Masks are a well known feature of African culture. They’re used in many circumstances and in psychological terms represent the persona of the wearer. As such they’re a language on their own, communicating to the viewer what is being said.
In Uganda a young man, called Bright Niwagaba, explained the meanings behind some of the masks he was selling. He said they were made and worn by Pygmies, Africa’s forest dwelling hunter-gatherers, and represent everyday political and social events as well conquest and subjugation by other tribes.
Here are some of his stories.
Continue reading Behind the masks
Twenty five years ago the Government of Uganda took a decision to preserve the Budongo Forest in North West Uganda for man’s closest relatives.
Resident chimp predators, such as lion, were moved to the far side of the Nile River.
In partnership with Jane Goodall, The National Forestry Authority started the long process of habituating a community of chimpanzee for tourism, as a way to finance the forest’s conservation.
Since then tourist dollars have helped the authorities to teach villagers alternative ways of obtaining food protein. They now farm pigs and chicken. As a result snaring in the forest has been reduced by 90%.
Chimp Tracking is a great experience. Watch the video here.
The ugly face of human nature
The documentary film Blood Lions shines a spotlight into a dark corner of the human psyche, one that is driven by vanity, and fed by greed.
In South Africa there are an estimated 8,000 predators held in captivity, most of them lion. The animals represent a lucrative income for their captors. Until now it’s a story that has been untold.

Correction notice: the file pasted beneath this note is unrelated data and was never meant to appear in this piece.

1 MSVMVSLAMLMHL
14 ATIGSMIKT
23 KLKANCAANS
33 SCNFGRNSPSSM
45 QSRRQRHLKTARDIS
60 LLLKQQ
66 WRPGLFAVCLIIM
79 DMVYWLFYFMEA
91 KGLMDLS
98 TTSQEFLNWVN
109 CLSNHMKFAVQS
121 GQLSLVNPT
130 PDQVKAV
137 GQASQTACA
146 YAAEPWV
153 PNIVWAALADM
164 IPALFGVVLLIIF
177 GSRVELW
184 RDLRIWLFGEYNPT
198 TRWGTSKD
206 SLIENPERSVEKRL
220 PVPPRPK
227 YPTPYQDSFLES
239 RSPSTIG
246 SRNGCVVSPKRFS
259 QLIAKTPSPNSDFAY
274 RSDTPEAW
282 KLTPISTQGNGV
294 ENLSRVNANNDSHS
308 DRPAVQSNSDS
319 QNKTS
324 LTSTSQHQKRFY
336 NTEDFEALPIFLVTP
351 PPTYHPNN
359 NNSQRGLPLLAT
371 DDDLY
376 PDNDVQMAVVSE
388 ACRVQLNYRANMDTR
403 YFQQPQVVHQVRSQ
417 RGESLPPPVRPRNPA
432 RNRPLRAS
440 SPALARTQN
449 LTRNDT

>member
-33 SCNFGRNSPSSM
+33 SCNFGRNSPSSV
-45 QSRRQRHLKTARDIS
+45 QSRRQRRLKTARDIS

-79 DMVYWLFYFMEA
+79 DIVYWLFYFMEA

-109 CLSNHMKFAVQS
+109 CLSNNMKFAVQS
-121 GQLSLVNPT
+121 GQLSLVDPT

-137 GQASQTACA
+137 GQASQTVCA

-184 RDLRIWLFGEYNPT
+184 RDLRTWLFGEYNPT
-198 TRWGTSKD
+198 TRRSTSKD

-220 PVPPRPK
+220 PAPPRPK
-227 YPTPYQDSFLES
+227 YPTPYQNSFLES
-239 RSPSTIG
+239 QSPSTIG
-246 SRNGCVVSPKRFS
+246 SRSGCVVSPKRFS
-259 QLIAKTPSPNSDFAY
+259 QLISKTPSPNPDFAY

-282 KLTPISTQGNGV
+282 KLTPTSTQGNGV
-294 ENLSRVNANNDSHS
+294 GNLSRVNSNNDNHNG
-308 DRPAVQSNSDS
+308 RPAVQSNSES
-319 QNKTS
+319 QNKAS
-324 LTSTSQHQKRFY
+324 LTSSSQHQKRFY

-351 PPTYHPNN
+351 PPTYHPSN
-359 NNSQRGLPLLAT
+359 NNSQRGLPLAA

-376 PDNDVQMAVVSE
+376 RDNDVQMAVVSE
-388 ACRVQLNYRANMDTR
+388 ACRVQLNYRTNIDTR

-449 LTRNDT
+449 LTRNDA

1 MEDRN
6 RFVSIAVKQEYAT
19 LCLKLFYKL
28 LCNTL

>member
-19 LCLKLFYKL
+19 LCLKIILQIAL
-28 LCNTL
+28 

Continue reading Vanity, vanity, vanity
The most important publication issued since the first report from the Intergovernmental Panel on Climate Change has gone largely unnoticed in the conservation world.
The Laudato Si is a 200 page position paper issued by the Catholic Church on the impact humans are having on Planet Earth. Published in May 2015 the document is a call-to-action to redress the damage we’ve caused to Mother Nature.
Continue reading The Pope on Conservation
The reaction of the Botswana Government to a black rhino hunt in Namibia has thrown the conservation/hunting square-off into stark relief.
Continue reading If It’s About The Money
Most conscientious travellers have asked themselves at one time or another what is the etiquette around taking photos of locals in the places they visit. I’ve always gone by the rule of ‘do unto others as you would have done unto you.’
Continue reading Photographing locals
I was intrigued to hear Adam Welz of WildAid speak out on a pivotal point in the rise of demand for rhino horn in Vietnam. He said a rumour started that General Giap, a general in the Vietnam People’s Army, owed his long life to the use of rhino horn. I think there is more to it.
Continue reading General Giap and the demand for rhino horn